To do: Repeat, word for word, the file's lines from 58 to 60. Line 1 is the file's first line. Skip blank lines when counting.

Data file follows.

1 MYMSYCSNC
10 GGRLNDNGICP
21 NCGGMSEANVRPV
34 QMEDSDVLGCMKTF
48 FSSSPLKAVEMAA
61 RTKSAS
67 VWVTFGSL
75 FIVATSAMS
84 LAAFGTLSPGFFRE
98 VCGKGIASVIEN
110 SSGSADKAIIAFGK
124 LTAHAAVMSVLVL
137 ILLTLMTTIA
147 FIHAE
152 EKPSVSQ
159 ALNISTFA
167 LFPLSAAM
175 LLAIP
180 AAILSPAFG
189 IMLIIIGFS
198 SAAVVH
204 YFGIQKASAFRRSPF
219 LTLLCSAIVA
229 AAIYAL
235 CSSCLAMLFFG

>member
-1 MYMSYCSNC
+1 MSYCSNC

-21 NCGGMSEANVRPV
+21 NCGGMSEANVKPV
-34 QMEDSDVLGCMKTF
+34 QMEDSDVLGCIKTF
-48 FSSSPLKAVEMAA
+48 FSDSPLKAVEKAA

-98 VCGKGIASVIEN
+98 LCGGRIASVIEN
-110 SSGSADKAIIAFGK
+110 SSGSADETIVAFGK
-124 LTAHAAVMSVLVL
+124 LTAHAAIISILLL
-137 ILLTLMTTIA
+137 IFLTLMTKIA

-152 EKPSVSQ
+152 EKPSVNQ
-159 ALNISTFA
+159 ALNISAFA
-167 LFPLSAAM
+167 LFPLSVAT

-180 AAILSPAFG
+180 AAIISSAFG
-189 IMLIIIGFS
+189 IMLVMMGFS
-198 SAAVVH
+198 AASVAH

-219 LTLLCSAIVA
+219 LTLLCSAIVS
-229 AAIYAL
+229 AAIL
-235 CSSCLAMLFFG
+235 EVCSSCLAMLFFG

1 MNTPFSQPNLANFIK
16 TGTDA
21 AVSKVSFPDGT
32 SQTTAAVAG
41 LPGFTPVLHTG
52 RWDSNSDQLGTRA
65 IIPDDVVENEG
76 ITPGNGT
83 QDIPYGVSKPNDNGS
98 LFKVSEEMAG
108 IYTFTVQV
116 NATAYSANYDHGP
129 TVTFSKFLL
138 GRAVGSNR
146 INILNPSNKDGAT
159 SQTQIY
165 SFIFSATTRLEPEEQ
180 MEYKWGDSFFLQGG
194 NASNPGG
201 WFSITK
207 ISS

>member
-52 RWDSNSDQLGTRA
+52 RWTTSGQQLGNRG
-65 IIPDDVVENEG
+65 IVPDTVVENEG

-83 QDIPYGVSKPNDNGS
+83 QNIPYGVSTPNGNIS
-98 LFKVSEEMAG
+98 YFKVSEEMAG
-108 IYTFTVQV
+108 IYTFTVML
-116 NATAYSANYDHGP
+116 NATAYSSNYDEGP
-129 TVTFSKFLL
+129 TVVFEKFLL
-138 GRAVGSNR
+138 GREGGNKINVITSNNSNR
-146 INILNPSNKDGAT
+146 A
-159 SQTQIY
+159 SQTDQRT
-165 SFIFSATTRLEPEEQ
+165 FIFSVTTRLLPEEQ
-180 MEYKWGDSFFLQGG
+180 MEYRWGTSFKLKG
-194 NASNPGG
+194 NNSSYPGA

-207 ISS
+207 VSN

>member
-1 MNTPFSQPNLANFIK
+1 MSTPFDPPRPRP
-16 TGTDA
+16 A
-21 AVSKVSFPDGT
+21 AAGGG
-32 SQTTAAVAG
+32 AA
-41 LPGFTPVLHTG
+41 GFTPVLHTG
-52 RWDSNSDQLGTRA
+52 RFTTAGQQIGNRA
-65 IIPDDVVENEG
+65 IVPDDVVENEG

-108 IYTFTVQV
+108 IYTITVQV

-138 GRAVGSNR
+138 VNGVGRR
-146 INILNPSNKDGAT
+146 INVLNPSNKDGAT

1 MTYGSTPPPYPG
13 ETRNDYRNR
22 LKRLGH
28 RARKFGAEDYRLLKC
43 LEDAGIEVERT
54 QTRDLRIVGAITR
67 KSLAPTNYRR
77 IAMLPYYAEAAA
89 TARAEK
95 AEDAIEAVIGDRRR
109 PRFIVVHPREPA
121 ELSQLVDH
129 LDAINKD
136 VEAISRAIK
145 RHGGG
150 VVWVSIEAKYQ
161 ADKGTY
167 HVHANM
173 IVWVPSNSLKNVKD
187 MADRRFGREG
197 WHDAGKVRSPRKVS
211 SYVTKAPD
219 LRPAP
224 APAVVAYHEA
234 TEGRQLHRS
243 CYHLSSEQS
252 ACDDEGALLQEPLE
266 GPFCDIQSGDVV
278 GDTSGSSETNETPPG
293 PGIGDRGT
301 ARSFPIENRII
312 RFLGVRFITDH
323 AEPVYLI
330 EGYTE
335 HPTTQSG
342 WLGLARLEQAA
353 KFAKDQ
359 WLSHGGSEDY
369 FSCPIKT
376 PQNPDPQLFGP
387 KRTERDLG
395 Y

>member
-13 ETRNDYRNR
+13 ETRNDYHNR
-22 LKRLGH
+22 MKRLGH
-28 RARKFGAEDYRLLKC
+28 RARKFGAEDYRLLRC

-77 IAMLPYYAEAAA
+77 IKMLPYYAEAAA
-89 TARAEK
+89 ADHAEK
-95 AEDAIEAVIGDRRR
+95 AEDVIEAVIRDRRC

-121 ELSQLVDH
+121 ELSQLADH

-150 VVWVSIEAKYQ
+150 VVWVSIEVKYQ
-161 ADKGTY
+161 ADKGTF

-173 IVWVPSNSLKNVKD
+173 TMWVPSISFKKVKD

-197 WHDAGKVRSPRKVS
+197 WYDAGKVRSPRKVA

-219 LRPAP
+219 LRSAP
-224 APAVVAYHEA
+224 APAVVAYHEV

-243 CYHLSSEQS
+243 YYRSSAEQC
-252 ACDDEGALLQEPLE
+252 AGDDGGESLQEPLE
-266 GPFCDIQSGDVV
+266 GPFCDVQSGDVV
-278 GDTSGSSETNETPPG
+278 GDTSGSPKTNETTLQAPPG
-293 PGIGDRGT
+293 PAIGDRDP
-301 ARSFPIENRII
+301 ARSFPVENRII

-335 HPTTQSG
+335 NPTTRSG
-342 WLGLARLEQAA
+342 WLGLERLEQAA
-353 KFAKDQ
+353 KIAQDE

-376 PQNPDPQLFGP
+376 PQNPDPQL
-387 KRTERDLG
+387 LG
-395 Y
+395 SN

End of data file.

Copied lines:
+229 AAIL
-235 CSSCLAMLFFG
+235 EVCSSCLAMLFFG